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The Dangers of Wildfires

The Dangers of Wildfires

Wildfires are unplanned or uncontrolled fires in the countryside or open areas in towns and cities. They often spread quickly through plants that are dry and easy to burn such as gorse and heather. Download below the key issues in relation to wildfires.

The Ring of Gullion AONB project worked with Enspire and Tommakesmusic on a wildfire awareness campaign in 2013/14.  The campaign is funded by the Northern Ireland Environment Agency and Newry and Mourne District Council, to raise awareness of the risks of wildfires in the Ring of Gullion area.

A series of videos were made by the Year 6 school children in St Malachy’s Primary School, Camlough and St Mary’s Primary School, Mullaghbawn through the Ring of Gullion AONB project. They aim to raise the awareness of the dangers of wildfires and reduce the amount of fires.

If you see a wildfire – here are the Do’s and Don’ts
If you see a wildfire call 999 and ask for fire; tell them where the fire is as best you can.
Get away from the scene of the fire as flames can spread quickly.
Help by keeping an eye on the site at a safe distance and report any re-ignition as summer fires in particular can re-flare.

Don’t ever tackle a fire yourself.
Don’t hesitate to dial 999 – you may be the first to report the fire.
Don’t park where you may block fire appliances from attending a fire.

Click below to see the Ring of Gullion wildfire postcard with information, on what to do if you see a wildfire.

To get more information on  gorse wildfires and to play the risk finder game, click here to visit the Northern Ireland Fire and Rescue Service Fire Storm website.

If you have any photos or videos of past wildfires in the Ring of Gullion, which you would like to share, please email them to [email protected] or contact the office on 028 30861949.

Project Updates

Cross-border Fire mapping Geolocation Workshop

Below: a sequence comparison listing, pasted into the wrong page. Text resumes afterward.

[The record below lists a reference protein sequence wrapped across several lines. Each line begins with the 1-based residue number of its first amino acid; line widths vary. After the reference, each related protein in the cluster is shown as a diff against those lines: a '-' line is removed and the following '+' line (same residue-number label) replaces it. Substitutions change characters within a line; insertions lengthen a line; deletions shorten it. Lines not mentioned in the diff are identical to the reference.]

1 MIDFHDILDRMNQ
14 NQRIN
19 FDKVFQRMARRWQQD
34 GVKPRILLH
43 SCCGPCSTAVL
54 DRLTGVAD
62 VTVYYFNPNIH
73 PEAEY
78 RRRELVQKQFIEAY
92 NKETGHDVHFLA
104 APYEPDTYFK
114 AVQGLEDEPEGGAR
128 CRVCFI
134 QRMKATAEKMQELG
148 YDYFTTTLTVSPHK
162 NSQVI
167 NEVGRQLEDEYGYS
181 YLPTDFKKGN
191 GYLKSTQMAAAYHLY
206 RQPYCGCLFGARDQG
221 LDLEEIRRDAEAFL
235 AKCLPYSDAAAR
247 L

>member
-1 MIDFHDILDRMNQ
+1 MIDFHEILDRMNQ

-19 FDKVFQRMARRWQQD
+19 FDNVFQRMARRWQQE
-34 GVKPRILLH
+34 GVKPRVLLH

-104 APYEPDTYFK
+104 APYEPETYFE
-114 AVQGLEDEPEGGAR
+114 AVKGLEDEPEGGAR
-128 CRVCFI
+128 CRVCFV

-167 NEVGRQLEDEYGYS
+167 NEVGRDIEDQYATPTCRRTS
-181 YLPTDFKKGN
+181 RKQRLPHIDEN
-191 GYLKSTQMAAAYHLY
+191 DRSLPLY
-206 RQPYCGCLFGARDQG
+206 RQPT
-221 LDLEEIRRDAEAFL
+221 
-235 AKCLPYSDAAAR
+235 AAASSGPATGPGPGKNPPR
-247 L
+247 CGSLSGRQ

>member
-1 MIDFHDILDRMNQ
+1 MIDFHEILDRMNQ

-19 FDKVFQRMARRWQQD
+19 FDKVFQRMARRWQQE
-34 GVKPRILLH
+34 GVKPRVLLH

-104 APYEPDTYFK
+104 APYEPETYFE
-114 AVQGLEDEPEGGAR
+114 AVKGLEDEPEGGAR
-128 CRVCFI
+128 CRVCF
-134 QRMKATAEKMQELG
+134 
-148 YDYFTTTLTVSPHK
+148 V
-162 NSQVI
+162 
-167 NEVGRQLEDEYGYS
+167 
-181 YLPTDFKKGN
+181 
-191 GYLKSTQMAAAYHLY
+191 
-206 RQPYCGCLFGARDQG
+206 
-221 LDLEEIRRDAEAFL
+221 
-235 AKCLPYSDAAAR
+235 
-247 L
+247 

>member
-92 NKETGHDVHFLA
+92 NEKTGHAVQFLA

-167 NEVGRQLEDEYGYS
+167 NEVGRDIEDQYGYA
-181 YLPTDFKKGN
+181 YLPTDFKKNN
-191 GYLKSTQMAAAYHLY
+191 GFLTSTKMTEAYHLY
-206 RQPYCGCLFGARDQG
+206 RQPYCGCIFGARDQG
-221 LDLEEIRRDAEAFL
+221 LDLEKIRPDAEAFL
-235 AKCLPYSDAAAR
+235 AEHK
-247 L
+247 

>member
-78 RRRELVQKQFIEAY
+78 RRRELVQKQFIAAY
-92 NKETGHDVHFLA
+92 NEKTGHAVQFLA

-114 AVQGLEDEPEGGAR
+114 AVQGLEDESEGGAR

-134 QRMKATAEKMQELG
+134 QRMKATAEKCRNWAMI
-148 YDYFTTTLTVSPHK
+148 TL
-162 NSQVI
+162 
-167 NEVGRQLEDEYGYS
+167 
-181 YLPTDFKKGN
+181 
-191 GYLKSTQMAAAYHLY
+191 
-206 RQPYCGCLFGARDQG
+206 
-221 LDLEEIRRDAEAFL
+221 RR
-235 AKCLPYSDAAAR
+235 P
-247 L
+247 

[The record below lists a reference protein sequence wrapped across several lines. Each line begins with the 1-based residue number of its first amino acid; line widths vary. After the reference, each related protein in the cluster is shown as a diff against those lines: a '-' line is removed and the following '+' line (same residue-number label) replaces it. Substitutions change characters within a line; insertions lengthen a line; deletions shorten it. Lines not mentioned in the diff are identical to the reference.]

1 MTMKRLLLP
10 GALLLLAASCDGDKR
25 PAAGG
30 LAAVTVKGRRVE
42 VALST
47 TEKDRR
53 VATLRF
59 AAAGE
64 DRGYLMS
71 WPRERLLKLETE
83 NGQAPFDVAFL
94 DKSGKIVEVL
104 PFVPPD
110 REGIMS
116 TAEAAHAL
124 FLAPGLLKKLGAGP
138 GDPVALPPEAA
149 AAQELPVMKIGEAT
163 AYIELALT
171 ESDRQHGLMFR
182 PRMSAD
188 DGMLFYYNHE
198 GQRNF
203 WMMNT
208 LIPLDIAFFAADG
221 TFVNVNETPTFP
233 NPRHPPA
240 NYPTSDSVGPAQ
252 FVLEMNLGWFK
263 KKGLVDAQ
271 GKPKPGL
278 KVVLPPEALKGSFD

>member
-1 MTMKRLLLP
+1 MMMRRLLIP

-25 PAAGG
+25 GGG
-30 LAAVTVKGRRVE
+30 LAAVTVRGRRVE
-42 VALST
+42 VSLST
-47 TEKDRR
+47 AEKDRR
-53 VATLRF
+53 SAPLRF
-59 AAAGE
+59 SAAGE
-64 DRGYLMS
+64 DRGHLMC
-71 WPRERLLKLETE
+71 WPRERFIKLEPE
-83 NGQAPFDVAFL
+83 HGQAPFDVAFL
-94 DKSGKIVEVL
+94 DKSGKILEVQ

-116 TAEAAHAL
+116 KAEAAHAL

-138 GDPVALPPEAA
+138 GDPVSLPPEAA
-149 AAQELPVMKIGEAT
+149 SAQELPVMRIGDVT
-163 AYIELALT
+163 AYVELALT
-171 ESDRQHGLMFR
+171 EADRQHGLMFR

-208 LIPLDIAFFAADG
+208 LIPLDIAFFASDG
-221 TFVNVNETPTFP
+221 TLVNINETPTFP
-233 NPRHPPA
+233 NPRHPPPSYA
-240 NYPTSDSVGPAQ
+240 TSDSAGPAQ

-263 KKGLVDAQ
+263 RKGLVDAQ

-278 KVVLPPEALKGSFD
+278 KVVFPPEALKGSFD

Update published on: March 23, 2016


Councillor Gillian Fitzpatrick, Vice-Chairperson of the Newry, Mourne and Down Council welcomed attendees from across the island of Ireland to the Carrickdale Hotel for a cross-border fire mapping Geolocation workshop. The workshop was hosted by the Ring of Gullion team and funded by the Northern Ireland Environment Agency (NIEA).

The objective of the workshop was to start the development of an All-Ireland Wildfire Mapping Standard which will outline the method of mapping wildfires and reporting damage. This will enable a more co-ordinated approach across government departments and NGOs in Ireland. It will also enable more comparison of damage and recovery from wildfire damage.

Vice-Chairperson Councillor Gillian Fitzpatrick, of Newry, Mourne and Down Council said “It is great for this Area of Outstanding Natural Beauty to be hosting this workshop. It is encouraging to see attendees from a range of organsiations across the island working together to develop a common standard for mapping wildfires.

We are grateful to our speakers Julia McMorrow from the University of Manchester, Enda Mullen from Wicklow Mountains National Park and Dr. Jim Bradley from the Belfast Hills Partnership for outlining their experiences of wildfire mapping in the UK and across Ireland.”

Wildfires are man-made accidental fires (such as those caused by cigarettes or litter acting as lenses) or natural fires due to lightning strikes. They also include fires started maliciously, and any managed burns which accidentally get out of control.

Contrary to the belief that wildfires are sparked by hot, dry weather, most of them occur in the spring. Winter frost leaves undergrowth too dry, meaning the fires can start easily and spread quickly, causing widespread damage throughout the countryside.

At times the damage is irreparable. According to fire service figures, between 2012 and 2014, there were 5,002 incidents classed as wildfires across Northern Ireland. 92% of these fires were deemed to have been started deliberately.

Whether started accidentally or deliberately wildfires are extremely dangerous and can spread rapidly. The law states that burning of vegetation such as heather, gorse, whin or fern must not be carried out between 15 April and 31 August and only carried out at other times of the year under controlled and expert supervision i.e. with NIFRS guidance.

To see the agenda for the day, click here.

To see Julia McMorrow’s  presentation, click here.

To see Enda Mullen’s presentation, click here.

To see Dr. Jim Bradley’s presentation, click here.

The notes from the breakout sessions will be added later.

Lottery Funded
NIEA DoE N&M DC Biodiversity

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